A research rocket launched from Sweden’s recently opened Arctic Circle spaceport landed over the border in Norway this week — triggering a backlash from Oslo.
Instead of coming down in Sweden as planned, the microgravity scientific rocket instead hit a mountainous region in Norway, some 40 kilometers west of the intended landing zone and 15 kilometers over the international border, according to the Swedish Space Corporation.
The Norwegian government was displeased with its Nordic neighbor, arguing it should report such incidents more thoroughly.
“The crash of a rocket like this is a very serious incident that can cause serious damage,” the Norwegian foreign ministry said. “When such a border violation occurs, it is crucial that those responsible immediately inform the relevant Norwegian authorities through the proper channels.”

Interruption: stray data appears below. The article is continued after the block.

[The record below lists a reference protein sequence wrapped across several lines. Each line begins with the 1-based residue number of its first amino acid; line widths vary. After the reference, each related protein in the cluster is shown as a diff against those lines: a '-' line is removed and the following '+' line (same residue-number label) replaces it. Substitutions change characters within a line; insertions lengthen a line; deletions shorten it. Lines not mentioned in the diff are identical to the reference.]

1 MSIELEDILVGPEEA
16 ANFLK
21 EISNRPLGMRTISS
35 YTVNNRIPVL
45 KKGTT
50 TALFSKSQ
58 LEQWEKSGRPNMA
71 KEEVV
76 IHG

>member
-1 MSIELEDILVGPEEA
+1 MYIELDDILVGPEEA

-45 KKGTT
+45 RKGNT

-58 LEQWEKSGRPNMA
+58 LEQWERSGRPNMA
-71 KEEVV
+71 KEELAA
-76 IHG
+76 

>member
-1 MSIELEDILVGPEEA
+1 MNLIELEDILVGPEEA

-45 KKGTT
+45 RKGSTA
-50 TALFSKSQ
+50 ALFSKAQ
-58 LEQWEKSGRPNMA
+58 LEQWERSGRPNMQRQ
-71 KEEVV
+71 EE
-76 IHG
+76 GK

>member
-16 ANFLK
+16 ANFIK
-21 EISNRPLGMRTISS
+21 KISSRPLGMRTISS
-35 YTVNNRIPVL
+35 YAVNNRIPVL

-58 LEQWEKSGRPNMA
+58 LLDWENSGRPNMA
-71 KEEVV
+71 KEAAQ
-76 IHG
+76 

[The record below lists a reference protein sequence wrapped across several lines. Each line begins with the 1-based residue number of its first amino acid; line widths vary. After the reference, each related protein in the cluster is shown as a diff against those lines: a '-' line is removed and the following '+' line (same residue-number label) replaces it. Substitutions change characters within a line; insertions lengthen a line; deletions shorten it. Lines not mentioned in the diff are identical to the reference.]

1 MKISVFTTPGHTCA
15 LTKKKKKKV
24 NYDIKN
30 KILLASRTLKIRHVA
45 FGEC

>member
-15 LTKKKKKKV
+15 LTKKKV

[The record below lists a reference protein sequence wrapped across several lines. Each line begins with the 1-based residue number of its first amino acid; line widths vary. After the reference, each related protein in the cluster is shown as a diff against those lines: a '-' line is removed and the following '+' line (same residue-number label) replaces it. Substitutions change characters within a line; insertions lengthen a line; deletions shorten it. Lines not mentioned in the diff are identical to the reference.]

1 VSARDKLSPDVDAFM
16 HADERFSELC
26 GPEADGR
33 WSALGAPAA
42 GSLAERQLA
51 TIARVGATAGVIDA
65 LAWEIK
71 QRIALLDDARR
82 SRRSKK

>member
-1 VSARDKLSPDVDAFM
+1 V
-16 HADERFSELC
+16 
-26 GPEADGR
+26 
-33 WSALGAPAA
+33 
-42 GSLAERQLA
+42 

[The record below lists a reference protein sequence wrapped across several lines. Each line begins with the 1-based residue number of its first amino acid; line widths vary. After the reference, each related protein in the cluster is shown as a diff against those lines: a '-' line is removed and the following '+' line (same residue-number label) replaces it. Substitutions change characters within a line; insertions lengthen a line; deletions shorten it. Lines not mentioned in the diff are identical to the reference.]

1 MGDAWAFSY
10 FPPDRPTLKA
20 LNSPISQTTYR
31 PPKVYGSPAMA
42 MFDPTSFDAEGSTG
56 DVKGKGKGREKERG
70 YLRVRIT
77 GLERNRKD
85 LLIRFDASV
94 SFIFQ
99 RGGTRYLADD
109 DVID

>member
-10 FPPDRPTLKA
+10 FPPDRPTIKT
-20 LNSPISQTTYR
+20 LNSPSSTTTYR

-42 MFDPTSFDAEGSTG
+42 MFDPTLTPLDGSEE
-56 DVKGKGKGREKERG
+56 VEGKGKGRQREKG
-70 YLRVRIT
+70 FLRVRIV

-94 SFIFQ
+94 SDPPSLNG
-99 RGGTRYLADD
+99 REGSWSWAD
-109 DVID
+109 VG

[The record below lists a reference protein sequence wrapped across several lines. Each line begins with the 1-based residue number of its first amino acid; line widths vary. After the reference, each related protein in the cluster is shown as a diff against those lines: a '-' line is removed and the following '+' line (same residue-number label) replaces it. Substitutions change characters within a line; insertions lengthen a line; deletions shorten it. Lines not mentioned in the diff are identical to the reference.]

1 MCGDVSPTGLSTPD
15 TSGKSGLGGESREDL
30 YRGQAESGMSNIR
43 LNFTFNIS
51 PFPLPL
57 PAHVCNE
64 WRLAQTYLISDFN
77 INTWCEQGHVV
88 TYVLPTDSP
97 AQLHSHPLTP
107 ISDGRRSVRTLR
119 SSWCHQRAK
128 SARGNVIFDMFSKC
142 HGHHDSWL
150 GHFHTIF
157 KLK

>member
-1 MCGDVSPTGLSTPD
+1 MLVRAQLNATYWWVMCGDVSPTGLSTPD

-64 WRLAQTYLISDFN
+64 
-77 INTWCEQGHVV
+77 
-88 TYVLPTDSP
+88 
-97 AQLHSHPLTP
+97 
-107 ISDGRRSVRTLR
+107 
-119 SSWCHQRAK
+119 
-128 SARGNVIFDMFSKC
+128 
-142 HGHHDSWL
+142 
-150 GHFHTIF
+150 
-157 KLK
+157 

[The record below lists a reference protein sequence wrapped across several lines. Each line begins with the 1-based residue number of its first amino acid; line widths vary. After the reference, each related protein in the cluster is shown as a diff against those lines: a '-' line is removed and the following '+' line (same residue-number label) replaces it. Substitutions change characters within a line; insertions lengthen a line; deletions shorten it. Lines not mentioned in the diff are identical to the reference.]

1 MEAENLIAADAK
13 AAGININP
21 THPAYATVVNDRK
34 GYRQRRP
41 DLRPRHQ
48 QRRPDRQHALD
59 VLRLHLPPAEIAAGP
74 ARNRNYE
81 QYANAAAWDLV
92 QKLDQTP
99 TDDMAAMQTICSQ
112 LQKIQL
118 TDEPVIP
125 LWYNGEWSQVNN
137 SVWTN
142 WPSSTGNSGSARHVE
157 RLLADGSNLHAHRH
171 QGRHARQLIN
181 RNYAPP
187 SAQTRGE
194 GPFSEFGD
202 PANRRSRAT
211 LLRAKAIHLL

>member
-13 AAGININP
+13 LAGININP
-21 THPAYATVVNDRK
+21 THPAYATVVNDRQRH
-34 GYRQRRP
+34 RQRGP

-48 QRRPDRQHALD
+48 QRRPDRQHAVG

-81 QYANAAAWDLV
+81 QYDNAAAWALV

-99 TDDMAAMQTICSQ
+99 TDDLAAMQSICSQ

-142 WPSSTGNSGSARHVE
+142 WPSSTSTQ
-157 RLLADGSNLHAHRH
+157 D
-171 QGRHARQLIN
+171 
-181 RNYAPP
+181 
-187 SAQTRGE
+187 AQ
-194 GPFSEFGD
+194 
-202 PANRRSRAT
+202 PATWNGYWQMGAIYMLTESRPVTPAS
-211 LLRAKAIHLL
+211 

The SCC said it was working to retrieve the remains and that an investigation will be started to probe what caused the “non-nominal flight path.” There were no reports of casualties or damage resulting from the Texus-58 rocket crash landing.
The rogue rocket is embarrassing for the launchpad operator since the European Space Agency (ESA) and some space startups have big plans to use Sweden’s Esrange site for cutting-edge tests, including of reusable launcher systems that could be used in the future to compete with Elon Musk’s SpaceX.
European Commission President Ursula von der Leyen officially opened the site in January, but Esrange also has competition, with similar facilities for launching smaller payloads into orbit planned for Portugal’s Azores, Norway’s Andøya island — which is some 400 kilometers northwest of Kiruna — and a facility on the Shetland Islands in Scotland.
There are even plans to build a floating launchpad in the North Sea off the German coast.